Officials say the national downward trend reflects advances in treatment and prevention, as well as the large share of cases among young adults, who are more likely than older patients to survive COVID-19.
They have warned the current trend of younger adults making up the majority of new cases could possibly cause the death rate to spike in the coming weeks given they could be spreading the virus to older, more vulnerable people.
Ashish Jha, the director of the Harvard Global Health Institute, said he is concerned about the death rate increases, particularly in those hot spot states.
‘The good news, our death rates have continued to fall and now they’ve stabilized,’ he told GMA on Wednesday.
‘What we’re missing in all of this is that we have a tale of two countries. We have places like New York where death rates continue to plummet. In all the hotspot states – Texas, Florida, Arizona – death rates are starting to climb, exactly how we worried about.
‘First people got sick, then hospitals started getting full, now death rates in those states are starting to climb pretty substantially.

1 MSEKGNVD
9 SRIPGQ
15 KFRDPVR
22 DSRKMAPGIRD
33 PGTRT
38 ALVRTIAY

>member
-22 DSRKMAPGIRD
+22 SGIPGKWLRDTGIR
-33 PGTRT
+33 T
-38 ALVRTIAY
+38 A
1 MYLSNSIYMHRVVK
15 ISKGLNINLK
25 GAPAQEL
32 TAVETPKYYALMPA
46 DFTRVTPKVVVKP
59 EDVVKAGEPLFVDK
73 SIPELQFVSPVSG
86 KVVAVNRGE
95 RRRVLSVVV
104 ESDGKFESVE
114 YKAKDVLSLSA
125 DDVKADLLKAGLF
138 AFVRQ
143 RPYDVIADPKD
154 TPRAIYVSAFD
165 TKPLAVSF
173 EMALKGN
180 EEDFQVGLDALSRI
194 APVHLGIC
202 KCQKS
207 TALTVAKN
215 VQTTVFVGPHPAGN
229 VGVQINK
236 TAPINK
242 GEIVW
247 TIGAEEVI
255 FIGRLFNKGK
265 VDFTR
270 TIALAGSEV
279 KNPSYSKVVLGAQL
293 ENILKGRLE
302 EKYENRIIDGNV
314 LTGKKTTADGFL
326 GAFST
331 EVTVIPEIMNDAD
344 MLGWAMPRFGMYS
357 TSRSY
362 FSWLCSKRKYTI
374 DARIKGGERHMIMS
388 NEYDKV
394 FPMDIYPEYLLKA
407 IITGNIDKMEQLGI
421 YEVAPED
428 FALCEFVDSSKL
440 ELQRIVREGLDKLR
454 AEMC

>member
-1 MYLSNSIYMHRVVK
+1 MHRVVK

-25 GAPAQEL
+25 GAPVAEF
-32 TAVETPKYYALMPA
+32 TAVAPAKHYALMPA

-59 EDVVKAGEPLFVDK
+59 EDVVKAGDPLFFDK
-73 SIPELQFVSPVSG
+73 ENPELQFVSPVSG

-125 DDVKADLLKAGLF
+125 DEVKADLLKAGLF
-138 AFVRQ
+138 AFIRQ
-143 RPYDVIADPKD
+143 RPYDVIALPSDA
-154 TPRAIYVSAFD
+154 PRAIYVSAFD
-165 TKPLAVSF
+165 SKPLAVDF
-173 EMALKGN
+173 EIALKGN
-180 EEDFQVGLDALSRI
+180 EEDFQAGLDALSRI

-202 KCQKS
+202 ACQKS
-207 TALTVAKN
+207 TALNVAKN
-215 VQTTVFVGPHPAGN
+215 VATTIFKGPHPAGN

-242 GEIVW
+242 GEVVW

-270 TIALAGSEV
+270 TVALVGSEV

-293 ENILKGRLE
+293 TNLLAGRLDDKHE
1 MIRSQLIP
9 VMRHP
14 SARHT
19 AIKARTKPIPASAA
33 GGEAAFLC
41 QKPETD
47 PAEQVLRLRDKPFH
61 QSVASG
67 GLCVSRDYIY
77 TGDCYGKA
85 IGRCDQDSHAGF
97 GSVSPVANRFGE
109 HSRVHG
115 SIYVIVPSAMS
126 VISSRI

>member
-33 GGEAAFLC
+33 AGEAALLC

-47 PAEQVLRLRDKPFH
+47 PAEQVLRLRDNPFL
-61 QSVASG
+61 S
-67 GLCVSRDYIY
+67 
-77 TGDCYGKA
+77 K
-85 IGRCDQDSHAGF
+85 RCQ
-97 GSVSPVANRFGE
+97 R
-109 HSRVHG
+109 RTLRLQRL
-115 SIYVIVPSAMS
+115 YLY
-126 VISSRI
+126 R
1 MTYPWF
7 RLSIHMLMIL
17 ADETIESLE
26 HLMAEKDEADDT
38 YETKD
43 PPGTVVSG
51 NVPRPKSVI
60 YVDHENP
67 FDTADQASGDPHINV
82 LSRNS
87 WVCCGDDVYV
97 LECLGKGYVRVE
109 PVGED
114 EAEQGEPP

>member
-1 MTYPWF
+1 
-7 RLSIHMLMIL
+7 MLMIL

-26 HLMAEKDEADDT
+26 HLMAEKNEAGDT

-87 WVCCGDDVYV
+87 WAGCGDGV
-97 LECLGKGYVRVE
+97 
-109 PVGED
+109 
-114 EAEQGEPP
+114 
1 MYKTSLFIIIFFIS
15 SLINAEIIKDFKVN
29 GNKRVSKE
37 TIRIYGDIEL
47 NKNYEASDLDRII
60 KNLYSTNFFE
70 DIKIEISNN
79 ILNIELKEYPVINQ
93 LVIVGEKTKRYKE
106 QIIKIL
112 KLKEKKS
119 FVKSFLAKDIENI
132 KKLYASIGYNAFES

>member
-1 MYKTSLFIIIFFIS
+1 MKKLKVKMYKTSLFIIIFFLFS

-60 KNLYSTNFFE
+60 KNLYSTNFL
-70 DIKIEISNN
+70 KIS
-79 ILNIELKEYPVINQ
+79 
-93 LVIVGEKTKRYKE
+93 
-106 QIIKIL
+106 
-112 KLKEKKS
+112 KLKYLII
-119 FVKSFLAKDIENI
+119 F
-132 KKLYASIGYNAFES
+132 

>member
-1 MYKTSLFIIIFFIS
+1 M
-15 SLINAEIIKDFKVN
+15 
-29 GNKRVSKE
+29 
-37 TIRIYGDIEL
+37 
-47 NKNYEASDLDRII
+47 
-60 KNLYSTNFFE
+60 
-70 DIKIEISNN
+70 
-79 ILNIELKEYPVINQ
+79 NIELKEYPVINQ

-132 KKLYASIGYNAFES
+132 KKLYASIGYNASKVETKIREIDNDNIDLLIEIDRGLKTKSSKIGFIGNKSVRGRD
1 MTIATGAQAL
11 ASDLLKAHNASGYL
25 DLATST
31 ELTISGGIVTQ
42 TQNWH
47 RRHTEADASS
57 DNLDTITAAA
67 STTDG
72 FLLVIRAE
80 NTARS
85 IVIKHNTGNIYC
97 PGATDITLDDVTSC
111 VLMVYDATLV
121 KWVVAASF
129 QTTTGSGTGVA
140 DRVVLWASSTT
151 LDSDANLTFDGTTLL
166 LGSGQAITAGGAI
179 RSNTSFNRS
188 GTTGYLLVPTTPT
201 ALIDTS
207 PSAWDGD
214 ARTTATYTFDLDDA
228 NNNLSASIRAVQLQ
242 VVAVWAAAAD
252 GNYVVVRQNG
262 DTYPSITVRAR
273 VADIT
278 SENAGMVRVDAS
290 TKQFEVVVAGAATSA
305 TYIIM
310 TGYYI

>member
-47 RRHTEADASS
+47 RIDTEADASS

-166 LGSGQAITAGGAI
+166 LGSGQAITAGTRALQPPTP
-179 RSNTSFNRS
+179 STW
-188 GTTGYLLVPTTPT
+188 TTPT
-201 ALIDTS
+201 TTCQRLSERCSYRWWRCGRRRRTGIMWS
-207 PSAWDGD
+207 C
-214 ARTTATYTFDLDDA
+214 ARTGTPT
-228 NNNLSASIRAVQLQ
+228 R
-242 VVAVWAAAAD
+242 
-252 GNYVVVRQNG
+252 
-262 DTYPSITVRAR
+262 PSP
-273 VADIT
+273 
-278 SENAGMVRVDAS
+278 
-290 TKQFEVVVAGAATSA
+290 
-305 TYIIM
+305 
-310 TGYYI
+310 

‘Over time, the national death rates will start to climb. Really, we need to look at individual states and I’m really worried about those hotspots.’
Meanwhile, the grim milestone of almost 3 million confirmed cases came as more states reported record numbers of new infections.
More than 131,000 Americans have died from COVID-19 since the pandemic took hold in March. At least 1,100 of those deaths were recorded on Tuesday, which is the highest daily increase this month. The record spike shown on June 25 accounts for New Jersey reporting probable deaths for the first time
Just over 60,000 new cases were reported in 24 hours on Tuesday, up from the previous record of 53,600 infections set last Thursday
California, Hawaii, Idaho, Missouri, Montana, Oklahoma and Texas on Tuesday shattered their previous daily record highs for new cases.
The biggest jumps occurred in Texas and California, the two largest US states, with more than 10,000 each.
Health officials have reported alarming upswings of daily caseloads in roughly two dozen states over the past two weeks.
About 24 states have also reported disturbingly high infection rates as a percentage of diagnostic tests conducted over the past week.
Texas recorded 10,028 new cases and California hit 10,201 new infections in a single day on Tuesday, crossing a sobering milestone rarely seen since the pandemic first hit the country.